Modernism- Shot Marilyn

shot marilyns

Warhol was infatuated with celebrities, their lives and pop culture. It was 1964 when he was learning to produce multiple prints of the same image with the silk screen method. This was also around the same time when Marilyn Monroe commit suicide. Warhol then thought what better way to pay tribute to Marilyn, bring both his love of celebrities and new silk screen method together. The Shot Marilyn’s were four prints that Warhol had recently created when Dorothy Podber, Warhol’s friend and photographer spotted them in his studio. Dorothy asked if she could shoot the artworks and of course Andy said yes assuming she was going to photograph them. Dorothy then pulled out a revolver and shot the Marilyn’s in the forehead (, 2017).

Although the paintings themselves are bright and bold in colour and includes smiling happy Marilyn’s the art work is a symbol of the parochial and brutal side of American culture in the early 1960’s and can be seen as a memento mori (WideWalls, 2017).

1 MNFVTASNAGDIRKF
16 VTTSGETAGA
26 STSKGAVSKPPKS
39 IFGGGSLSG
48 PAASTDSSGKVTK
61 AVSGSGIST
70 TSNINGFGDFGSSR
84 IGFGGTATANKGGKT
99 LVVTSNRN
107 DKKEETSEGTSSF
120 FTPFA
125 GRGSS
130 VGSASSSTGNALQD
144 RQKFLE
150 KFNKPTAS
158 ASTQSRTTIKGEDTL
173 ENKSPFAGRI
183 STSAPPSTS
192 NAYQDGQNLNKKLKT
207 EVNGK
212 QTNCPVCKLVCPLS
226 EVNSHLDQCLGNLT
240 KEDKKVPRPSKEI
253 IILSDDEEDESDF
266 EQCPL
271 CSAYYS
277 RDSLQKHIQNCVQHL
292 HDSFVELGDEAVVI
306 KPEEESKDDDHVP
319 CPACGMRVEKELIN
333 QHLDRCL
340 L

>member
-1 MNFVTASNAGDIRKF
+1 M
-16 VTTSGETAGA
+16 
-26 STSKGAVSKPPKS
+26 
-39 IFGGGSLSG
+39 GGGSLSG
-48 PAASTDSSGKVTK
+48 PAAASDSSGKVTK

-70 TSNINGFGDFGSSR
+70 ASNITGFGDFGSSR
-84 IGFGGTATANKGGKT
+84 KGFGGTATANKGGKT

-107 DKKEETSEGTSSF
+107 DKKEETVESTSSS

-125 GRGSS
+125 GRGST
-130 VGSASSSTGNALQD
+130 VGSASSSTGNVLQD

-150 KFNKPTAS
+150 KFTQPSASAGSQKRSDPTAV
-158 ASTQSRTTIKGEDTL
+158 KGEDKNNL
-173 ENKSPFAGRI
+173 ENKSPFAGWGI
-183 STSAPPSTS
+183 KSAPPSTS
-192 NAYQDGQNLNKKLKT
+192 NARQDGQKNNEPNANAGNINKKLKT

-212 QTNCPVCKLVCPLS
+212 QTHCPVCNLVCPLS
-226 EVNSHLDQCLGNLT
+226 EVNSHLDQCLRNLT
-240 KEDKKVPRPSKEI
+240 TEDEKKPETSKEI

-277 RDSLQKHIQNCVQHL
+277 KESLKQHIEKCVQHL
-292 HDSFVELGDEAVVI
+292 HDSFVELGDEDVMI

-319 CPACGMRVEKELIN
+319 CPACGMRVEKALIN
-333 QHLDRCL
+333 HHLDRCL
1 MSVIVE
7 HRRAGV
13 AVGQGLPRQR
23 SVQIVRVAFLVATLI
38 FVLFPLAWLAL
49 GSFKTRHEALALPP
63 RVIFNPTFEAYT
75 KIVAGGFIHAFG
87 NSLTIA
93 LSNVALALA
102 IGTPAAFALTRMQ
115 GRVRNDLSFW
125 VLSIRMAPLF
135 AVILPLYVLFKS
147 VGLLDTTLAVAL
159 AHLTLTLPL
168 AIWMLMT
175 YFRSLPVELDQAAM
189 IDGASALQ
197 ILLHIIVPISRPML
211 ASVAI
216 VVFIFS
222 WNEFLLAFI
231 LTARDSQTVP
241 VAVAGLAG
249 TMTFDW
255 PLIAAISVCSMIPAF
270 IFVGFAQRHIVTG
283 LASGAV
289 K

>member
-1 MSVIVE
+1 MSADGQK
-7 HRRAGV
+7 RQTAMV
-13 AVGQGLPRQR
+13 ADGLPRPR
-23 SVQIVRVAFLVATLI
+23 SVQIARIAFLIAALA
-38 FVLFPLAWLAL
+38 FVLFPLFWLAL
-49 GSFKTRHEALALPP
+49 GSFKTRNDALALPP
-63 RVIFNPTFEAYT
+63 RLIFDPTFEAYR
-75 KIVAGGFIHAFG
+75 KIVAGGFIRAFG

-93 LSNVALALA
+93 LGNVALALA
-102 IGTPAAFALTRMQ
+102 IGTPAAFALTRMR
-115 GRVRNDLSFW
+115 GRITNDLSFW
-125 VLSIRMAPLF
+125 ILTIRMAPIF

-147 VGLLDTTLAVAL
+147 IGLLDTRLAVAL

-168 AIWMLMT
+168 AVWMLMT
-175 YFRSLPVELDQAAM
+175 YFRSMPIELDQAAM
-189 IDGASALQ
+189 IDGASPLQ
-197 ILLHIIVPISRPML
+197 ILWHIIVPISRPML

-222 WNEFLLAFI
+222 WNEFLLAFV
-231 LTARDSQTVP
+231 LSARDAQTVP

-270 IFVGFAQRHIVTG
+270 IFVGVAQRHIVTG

By physically shooting the canvases does not really represent the meaning artistically but still plays a big role in the representation of the meanings and title.

Shot Marilyn consists of four canvases of Marilyn Monroe’s face and head. Each Marilyn has a different background colour, red, orange, green and blue, and the colours creating her head slightly differ in each print/painting. This use of colour plays an important role in creating emotion and moods for viewer(, 2017). Repetition is evident in the artwork and display. the artwork as a whole is balanced with even and consistent sizing and display of the paintings.

Bibliography (2017). Andy Warhol Prints of Marilyn Monroe | Blog. [online] Available at: [Accessed 4 May 2017]. (2017). Andy Warhol’s Marilyn Prints. [online] Available at: [Accessed 4 May 2017].

WideWalls. (2017). Shot Blue Marilyn – Memento Mori. [online] Available at: [Accessed 4 May 2017].



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